He announced a sweeping set of proposals to ban automatic weapons, limit magazines to 10 bullets, introduce universal background checks for all firearm buyers and increase the scrutiny of mental health patients.
At a carefully stage-managed White House press conference a month after the Sandy Hook school massacre, Obama said the US has waited too long to tackle gun violence and that it is now time to act.
Flanked by a group of schoolchildren, he said: "This is our first task as a society: keeping our children safe. This is how we will be judged, and their voices should compel us to change."
Obama said his reforms are intended not just to reduce killing sprees but also the everyday gun violence seen across the US. In the month since the Newtown shootings, 900 Americans have been killed by guns, he said.
The National Rifle Association (NRA) immediately vowed all-out opposition to his proposals, warning that it is preparing for "the fight of the century". Wayne LaPierre, the NRA executive vice-president, said: "I warned you this day was coming and now it's here. It's not about protecting your children. It's not about stopping crime. It's about banning your guns … period."
Obama, having abandoned any faint hopes of winning over the NRA after Newtown, has opted to confront it head on, calculating that the emotion over the deaths of 20 children and six teachers has changed the national mood in favour of tougher controls.
The White House described as "repugnant" and "cowardly" an NRA advert that brought Obama's two daughters into the debate, claiming the president is an "elitist hypocrite" because his children have personal protection.
The president faces an enormous struggle to get his more ambitious proposals through Congress because of almost certain opposition from Republicans, who control the House, and some Democrats, especially in the Senate.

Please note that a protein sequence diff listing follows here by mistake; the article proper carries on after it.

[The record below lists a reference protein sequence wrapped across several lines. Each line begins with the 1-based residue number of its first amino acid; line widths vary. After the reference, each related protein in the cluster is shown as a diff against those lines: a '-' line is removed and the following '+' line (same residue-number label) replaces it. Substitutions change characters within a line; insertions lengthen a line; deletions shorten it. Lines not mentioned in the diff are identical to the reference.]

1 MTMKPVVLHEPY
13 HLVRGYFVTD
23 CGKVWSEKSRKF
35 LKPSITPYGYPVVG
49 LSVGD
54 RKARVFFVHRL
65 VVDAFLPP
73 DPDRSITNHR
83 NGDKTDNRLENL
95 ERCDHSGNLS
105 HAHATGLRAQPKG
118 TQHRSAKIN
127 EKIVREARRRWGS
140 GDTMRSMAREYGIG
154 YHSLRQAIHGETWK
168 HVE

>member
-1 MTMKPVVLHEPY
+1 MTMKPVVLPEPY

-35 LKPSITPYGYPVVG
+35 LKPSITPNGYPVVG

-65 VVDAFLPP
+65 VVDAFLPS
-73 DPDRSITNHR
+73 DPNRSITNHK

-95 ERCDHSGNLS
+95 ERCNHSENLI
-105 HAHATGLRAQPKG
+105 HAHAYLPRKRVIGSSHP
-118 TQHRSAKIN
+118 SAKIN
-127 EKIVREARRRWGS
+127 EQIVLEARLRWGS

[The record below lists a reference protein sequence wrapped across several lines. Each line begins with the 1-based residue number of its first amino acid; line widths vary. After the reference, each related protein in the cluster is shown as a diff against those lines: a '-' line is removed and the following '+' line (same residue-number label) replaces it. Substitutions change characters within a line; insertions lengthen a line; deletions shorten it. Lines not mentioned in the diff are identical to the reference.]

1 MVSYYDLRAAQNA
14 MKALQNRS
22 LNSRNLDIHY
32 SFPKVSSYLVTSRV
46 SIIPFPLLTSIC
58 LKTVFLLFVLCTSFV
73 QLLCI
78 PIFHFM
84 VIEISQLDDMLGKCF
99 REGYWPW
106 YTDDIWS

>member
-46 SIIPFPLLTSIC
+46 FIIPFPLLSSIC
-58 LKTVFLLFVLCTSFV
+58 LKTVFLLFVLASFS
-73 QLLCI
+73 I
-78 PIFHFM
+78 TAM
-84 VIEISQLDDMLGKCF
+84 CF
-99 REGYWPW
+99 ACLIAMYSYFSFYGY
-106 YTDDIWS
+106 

On stage with him were four children who wrote to him after the shooting. Also in the audience was a survivor of the Virginia Tech shooting and the parents of a child killed in Newtown. Obama spoke about that child, Grace McDonnell, describing her favourite colour and ambitions, and reflected not only on her short life but also on the potential that has been lost. The president said he has a painting by Grace, given to him by her parents, on the wall of his private office.
House Republicans said they will consider any legislation that came from the Senate, where all Bills start and where the Democrats have a majority. The Senate will start looking at measures in a fortnight.
Obama acknowledged it will not be easy getting legislation through, but said: "If there is even one thing we can do to reduce this violence, if even one life can be saved, we have an obligation to try."
Too many loopholes
The most high-profile reform Obama proposed to put to Congress is a tougher version of the 1994 law introduced by Bill Clinton that banned automatic and semi-automatic weapons, which was criticised by the gun-control lobby as having too many loopholes.
Legislation will also be needed to reduce the number of bullets in magazines to 10, which gun-control activists argue could limit the number of casualties in shooting sprees.
Just as far-reaching would be the introduction of universal background checks for all gun sales. Although federally licensed gun sellers are required to carry out checks on buyers, gun shows and online sales are exempt.
Legislation would end this loophole, which allows, according to Obama, 40% of all gun sales to take place without a background check.
Residents of Newtown welcomed Obama's proposals. Richard Marotto (40) described them as "fantastic". Marotto's daughter Julia, a first-grader at Sandy Hook Elementary, lost many of her classmates in the December 14 tragedy. – © Guardian News & Media 2013